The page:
MILLIONS of seniors are set to pocket a bumper direct payment worth up to $4,555 in just 48 hours.
The second batch of February’s Social Security benefits will be sent out this week.
Social Security is designed to help seniors over the age of 65 once they’ve retired and at least one in five Americans receive the support.
The payments will be heading to Americans born between the 11th and 20th of the month on Wednesday, February 15.
Benefits will be sent to seniors born between the 21st and 31st on February 22.
Americans born between the 1st and 10th of the month should have already received their Social Security payment for February.
On average, retirees receive a monthly benefit of $1,827 but the maximum monthly payment is $4,555.
The U.S. Sun has revealed how seniors can get the maximum amount.
Social Security recipients will have chosen to receive their benefits via direct deposit or uploaded onto a Direct Express Mastercard.
This is because benefits must be deposited electronically in line with federal law.
Officials at the Social Security Administration upload the benefits onto the card when they are due to be deposited.
Retirees have seen a boost of $140 on average to their Social Security payment amid record-breaking inflation.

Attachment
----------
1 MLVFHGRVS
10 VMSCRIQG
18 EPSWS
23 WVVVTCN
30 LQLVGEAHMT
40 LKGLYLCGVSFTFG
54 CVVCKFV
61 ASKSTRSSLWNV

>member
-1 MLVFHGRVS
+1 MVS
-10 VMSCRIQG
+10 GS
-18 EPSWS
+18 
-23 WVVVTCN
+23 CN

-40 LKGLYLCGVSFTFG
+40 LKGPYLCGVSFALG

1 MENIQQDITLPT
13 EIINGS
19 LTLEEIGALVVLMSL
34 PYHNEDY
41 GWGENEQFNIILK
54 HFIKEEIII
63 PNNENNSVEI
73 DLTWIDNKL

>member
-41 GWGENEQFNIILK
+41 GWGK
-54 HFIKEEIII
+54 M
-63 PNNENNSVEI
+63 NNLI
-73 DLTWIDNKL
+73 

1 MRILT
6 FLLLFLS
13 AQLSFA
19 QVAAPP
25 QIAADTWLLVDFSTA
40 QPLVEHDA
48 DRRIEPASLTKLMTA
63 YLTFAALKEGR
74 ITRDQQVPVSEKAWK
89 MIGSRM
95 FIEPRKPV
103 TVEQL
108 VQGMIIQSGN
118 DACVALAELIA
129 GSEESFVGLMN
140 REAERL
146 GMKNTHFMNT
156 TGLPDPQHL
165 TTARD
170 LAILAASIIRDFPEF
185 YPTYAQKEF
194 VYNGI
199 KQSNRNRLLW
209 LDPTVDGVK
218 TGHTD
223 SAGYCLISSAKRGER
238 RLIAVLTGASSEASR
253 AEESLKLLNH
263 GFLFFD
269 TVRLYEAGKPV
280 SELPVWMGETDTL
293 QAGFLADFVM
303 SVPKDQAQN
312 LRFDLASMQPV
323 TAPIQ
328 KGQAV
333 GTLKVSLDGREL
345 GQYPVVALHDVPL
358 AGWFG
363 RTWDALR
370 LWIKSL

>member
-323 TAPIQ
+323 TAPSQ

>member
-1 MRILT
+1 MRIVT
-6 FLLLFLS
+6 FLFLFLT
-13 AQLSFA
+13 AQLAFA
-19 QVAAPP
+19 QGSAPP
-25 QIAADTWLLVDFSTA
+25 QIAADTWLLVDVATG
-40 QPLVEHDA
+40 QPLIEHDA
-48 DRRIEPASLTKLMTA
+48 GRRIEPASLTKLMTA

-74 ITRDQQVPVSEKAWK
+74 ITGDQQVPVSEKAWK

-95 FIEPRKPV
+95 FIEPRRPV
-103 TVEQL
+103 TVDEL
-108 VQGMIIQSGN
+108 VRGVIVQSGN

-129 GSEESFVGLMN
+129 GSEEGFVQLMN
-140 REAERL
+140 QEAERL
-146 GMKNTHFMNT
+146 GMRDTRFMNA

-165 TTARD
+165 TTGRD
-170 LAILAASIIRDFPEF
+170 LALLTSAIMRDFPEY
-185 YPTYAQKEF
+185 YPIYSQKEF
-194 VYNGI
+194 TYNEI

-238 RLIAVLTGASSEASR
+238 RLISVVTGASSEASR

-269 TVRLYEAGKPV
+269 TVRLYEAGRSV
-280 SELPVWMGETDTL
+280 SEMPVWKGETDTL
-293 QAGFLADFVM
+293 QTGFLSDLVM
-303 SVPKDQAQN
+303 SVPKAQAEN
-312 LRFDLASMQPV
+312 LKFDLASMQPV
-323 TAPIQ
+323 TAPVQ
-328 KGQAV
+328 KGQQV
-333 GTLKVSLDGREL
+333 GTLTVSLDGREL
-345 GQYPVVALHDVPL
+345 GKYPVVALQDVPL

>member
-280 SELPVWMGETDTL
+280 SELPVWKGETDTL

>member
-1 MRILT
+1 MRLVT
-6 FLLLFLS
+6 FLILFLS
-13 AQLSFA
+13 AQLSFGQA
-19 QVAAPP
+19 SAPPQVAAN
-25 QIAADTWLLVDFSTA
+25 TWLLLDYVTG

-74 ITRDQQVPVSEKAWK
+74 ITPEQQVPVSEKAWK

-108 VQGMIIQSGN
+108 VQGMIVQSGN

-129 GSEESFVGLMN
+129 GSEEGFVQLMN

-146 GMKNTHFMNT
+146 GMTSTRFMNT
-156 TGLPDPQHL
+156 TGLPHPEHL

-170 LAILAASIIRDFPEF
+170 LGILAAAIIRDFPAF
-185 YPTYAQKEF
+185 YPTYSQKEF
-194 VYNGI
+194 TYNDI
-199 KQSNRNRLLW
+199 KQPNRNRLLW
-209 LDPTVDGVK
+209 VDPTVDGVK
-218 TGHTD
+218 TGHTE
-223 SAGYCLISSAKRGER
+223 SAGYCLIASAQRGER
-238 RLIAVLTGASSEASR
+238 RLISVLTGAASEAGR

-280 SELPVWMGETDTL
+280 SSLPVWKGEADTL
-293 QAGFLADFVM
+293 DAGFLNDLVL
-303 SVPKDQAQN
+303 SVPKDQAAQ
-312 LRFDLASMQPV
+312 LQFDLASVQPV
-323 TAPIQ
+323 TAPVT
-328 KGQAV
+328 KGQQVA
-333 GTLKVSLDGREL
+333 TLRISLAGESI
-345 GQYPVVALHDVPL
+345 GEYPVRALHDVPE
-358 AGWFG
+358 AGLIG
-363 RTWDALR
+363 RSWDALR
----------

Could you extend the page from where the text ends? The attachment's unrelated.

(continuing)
In June 2022, inflation hit 9.1 percent – its highest level since 1981.
President Joe Biden said the figure was “unacceptably high.”
The cost-of-living adjustment (COLA) increased to 8.7 percent in October last year – its largest rise in more than four decades.
It helps Americans combat inflation, which has left many low-earners struggling to buy essentials.
But, a poll conducted by the Motley Fool in December revealed that at least 55 percent of Americans believe the COLA rise wasn’t enough.
Meanwhile, less than four in ten people thought the figure was about right.
Two percent of those surveyed thought the COLA was too much, while four percent didn’t understand it.
A report from the Congressional Budget Office revealed that Social Security increased by $37billion in the four months up to January.
It represents a 10 percent rise compared to the same period from 2021-22.
House Republicans have said that they will not cut Social Security benefits.